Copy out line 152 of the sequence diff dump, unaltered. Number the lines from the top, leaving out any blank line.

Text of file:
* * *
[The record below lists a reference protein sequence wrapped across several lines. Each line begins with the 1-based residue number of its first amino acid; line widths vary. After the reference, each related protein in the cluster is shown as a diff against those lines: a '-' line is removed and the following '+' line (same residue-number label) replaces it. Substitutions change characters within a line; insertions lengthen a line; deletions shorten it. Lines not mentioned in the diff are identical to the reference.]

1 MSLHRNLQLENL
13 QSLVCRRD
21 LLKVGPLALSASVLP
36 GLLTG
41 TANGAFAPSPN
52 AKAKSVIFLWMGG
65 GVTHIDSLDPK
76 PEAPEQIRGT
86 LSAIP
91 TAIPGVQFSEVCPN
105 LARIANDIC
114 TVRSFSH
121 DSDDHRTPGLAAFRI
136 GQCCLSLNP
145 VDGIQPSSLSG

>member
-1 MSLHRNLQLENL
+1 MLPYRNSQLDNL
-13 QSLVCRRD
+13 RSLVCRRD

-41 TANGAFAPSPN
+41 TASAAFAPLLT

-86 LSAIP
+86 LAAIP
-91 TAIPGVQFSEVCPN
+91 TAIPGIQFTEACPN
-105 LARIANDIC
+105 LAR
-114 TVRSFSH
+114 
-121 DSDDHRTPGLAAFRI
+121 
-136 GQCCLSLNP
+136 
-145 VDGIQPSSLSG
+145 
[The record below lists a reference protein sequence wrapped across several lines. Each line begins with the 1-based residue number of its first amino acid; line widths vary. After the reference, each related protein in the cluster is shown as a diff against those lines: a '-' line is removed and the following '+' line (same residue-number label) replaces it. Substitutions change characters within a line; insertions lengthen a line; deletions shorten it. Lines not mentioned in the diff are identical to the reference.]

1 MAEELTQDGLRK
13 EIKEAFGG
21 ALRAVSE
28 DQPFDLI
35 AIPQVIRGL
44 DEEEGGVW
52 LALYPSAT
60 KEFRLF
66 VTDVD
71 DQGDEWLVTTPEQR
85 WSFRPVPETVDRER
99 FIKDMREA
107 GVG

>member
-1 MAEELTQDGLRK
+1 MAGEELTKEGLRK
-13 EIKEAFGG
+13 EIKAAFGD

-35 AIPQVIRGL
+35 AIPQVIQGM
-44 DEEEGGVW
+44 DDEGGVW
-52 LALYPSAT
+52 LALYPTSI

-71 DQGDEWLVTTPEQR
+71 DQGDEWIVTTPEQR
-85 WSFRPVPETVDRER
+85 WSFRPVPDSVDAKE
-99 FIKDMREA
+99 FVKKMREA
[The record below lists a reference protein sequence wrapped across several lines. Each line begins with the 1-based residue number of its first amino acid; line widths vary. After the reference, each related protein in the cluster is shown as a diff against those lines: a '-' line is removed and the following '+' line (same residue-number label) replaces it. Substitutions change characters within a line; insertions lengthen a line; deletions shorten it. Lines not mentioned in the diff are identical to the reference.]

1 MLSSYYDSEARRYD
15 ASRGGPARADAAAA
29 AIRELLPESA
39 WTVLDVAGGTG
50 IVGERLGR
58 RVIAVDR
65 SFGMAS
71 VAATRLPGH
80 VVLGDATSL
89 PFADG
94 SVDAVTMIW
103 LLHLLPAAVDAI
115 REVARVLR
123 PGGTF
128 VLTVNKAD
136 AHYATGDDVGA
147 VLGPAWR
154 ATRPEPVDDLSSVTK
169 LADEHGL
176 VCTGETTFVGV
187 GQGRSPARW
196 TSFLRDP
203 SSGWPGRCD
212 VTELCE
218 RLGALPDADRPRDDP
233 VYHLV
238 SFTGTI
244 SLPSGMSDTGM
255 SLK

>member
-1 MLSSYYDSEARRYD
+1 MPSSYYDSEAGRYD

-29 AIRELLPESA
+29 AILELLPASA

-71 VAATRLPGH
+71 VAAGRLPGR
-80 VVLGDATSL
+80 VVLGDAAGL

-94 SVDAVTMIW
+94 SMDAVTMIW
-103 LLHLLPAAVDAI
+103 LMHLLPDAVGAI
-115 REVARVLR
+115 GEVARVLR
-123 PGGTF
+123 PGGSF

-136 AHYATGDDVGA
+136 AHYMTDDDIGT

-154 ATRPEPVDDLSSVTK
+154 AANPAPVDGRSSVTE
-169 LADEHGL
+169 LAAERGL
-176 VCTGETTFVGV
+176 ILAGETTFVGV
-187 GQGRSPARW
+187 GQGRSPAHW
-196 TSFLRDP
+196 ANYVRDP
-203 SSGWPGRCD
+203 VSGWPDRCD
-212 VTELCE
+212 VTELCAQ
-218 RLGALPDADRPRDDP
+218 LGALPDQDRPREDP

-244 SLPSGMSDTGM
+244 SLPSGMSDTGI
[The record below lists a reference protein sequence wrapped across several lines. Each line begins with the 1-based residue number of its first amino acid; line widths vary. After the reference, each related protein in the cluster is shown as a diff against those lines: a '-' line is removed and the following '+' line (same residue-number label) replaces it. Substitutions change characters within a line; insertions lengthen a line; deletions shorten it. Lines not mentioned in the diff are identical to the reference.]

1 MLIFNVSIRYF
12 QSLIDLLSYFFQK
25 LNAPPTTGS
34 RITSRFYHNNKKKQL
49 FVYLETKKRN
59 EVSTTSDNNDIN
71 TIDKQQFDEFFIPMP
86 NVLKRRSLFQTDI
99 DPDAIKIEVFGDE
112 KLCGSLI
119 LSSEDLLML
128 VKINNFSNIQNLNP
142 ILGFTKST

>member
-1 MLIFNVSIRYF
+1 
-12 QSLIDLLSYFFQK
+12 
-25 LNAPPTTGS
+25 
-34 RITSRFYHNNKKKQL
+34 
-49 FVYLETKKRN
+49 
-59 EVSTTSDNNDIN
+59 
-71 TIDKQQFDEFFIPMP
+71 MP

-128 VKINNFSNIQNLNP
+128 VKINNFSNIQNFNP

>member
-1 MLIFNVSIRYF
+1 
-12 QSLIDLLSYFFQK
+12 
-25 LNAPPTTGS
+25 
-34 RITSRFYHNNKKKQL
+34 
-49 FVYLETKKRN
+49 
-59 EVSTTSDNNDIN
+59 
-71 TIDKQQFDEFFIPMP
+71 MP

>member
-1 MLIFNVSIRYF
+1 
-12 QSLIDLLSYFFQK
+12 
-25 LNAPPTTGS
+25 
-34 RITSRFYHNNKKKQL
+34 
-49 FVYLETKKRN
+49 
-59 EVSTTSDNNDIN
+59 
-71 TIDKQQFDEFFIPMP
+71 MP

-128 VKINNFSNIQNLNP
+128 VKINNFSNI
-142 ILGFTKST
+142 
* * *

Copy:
+1 